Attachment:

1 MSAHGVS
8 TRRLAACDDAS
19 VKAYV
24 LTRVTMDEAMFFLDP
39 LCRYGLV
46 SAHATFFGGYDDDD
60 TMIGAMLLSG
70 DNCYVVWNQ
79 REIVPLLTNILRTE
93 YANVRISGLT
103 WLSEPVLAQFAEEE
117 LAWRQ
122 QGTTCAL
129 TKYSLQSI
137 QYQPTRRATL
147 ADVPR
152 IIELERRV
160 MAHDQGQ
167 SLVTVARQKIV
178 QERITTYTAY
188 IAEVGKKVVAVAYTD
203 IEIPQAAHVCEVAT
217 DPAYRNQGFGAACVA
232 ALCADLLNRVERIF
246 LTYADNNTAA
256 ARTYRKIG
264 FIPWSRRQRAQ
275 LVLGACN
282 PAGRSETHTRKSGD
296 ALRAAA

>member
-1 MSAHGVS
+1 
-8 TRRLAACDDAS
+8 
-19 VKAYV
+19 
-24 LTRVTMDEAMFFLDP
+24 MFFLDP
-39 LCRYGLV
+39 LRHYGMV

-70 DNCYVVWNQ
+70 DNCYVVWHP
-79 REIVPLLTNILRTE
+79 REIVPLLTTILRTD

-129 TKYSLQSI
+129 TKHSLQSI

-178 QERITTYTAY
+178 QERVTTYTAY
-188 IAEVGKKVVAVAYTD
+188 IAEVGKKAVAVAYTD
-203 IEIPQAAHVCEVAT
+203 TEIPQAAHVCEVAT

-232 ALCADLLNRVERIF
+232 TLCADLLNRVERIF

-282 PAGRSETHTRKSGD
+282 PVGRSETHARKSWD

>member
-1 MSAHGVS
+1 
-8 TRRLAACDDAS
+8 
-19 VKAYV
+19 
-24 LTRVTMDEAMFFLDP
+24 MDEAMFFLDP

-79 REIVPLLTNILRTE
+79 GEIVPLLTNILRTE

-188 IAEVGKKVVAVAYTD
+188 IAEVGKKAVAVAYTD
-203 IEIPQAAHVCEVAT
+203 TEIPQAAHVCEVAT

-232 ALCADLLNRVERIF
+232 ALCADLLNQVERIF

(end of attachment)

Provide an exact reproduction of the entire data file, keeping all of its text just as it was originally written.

1 MSAHGVS
8 TRRLAACDDAS
19 VKAYV
24 LTRVTMDEAMFFLDP
39 LCRYGLV
46 SAHATFFGGYDDDD
60 TMIGAMLLSG
70 DNCYVVWNQ
79 REIVPLLTNILRTE
93 YANVRISGLT
103 WLSEPVLAQFAEEE
117 LAWRQ
122 QGTTCAL
129 TKYSLQSI
137 QYQPTRRATL
147 ADVPR
152 IIELERRV
160 MAHDQGQ
167 SLVTVARQKIV
178 QERITTYTAY
188 IAEVGKKVVAVAYTD
203 IEIPQAAHVCEVAT
217 DPAYRNQGFGAACVA
232 ALCADLLNRVERIF
246 LTYADNNTAA
256 ARTYRKIG
264 FIPWSRRQRAQ
275 LVLGACN
282 PAGRSETHTRKSGD
296 ALRAAA

>member
-1 MSAHGVS
+1 
-8 TRRLAACDDAS
+8 
-19 VKAYV
+19 
-24 LTRVTMDEAMFFLDP
+24 MFFLDP
-39 LCRYGLV
+39 LRHYGMV

-70 DNCYVVWNQ
+70 DNCYVVWHP
-79 REIVPLLTNILRTE
+79 REIVPLLTTILRTD

-129 TKYSLQSI
+129 TKHSLQSI

-178 QERITTYTAY
+178 QERVTTYTAY
-188 IAEVGKKVVAVAYTD
+188 IAEVGKKAVAVAYTD
-203 IEIPQAAHVCEVAT
+203 TEIPQAAHVCEVAT

-232 ALCADLLNRVERIF
+232 TLCADLLNRVERIF

-282 PAGRSETHTRKSGD
+282 PVGRSETHARKSWD

>member
-1 MSAHGVS
+1 
-8 TRRLAACDDAS
+8 
-19 VKAYV
+19 
-24 LTRVTMDEAMFFLDP
+24 MDEAMFFLDP

-79 REIVPLLTNILRTE
+79 GEIVPLLTNILRTE

-188 IAEVGKKVVAVAYTD
+188 IAEVGKKAVAVAYTD
-203 IEIPQAAHVCEVAT
+203 TEIPQAAHVCEVAT

-232 ALCADLLNRVERIF
+232 ALCADLLNQVERIF